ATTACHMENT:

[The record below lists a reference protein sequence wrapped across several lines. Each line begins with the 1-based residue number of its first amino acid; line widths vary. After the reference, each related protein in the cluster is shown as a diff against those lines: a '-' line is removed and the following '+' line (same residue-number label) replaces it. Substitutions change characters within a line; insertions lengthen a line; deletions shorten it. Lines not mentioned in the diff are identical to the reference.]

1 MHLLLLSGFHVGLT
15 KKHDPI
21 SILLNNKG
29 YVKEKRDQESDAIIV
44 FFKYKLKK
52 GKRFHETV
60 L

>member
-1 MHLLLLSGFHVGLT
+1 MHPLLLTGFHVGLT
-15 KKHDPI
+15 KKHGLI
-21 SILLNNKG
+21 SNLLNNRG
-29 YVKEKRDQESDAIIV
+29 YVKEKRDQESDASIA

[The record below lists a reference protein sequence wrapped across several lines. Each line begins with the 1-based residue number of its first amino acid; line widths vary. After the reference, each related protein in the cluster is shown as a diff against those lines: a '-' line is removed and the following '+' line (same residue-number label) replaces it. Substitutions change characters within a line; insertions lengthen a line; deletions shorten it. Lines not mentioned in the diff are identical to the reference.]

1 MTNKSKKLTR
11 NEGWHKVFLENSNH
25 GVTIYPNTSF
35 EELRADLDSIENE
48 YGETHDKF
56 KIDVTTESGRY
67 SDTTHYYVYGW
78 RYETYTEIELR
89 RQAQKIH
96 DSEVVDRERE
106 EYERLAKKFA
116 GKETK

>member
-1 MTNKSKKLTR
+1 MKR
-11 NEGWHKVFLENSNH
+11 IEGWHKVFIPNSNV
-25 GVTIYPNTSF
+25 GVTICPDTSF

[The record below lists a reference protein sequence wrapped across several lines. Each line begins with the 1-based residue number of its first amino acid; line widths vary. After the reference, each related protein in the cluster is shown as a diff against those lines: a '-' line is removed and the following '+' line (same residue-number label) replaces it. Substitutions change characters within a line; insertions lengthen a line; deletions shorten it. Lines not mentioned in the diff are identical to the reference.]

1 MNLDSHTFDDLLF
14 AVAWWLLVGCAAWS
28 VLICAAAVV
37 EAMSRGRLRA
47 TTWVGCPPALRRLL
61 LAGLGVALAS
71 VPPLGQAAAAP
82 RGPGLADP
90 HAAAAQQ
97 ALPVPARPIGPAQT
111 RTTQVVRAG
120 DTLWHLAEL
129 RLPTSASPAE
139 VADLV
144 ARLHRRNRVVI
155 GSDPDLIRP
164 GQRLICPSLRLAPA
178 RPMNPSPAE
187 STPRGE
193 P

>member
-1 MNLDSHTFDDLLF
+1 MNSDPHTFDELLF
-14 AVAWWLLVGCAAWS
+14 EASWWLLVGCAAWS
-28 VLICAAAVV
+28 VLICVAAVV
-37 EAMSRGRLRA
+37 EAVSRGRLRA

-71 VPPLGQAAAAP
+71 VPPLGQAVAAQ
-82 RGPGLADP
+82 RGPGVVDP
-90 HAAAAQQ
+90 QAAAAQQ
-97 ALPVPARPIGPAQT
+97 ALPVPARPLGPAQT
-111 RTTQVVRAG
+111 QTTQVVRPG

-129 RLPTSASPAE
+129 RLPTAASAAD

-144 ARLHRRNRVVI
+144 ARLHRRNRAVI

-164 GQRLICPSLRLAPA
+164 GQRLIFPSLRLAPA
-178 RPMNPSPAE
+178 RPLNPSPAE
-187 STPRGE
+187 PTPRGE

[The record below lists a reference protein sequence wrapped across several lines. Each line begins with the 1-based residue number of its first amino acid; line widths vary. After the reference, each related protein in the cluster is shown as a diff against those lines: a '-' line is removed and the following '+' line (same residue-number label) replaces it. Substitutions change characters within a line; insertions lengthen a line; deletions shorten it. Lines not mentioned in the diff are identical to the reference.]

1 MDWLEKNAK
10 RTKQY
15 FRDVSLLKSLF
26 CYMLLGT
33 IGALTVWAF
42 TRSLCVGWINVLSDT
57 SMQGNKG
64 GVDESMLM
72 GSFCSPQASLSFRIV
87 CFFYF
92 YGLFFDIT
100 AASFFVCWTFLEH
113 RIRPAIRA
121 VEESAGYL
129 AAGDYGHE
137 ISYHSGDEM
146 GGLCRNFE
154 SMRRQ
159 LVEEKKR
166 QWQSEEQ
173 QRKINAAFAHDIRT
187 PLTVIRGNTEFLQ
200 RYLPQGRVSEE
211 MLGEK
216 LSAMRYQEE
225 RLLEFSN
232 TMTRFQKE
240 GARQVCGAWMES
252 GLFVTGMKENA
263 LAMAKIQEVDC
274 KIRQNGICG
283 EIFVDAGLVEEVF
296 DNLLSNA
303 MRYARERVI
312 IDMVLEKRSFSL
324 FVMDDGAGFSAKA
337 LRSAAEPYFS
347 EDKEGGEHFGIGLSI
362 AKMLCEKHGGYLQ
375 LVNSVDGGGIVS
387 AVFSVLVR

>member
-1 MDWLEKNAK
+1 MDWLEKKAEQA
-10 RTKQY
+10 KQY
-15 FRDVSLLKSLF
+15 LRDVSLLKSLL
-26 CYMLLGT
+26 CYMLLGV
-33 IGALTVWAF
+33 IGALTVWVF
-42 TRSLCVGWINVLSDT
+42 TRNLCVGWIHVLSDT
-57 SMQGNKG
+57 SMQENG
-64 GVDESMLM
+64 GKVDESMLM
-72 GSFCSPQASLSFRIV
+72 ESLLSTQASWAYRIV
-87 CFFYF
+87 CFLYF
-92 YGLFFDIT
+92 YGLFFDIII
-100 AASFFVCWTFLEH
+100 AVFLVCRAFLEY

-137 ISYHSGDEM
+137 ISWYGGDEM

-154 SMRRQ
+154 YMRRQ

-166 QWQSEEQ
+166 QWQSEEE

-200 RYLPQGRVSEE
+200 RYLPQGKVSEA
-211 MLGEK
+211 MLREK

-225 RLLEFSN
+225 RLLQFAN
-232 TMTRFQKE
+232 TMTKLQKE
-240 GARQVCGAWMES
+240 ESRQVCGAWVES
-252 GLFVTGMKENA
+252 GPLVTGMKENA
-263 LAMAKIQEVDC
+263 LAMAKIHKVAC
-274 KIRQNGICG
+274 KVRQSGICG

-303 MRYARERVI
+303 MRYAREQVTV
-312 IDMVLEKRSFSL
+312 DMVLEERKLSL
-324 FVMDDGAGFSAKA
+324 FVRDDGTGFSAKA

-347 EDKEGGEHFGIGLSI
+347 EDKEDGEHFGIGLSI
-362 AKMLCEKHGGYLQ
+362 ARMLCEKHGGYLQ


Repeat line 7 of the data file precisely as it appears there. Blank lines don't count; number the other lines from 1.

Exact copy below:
52 GKRFHETV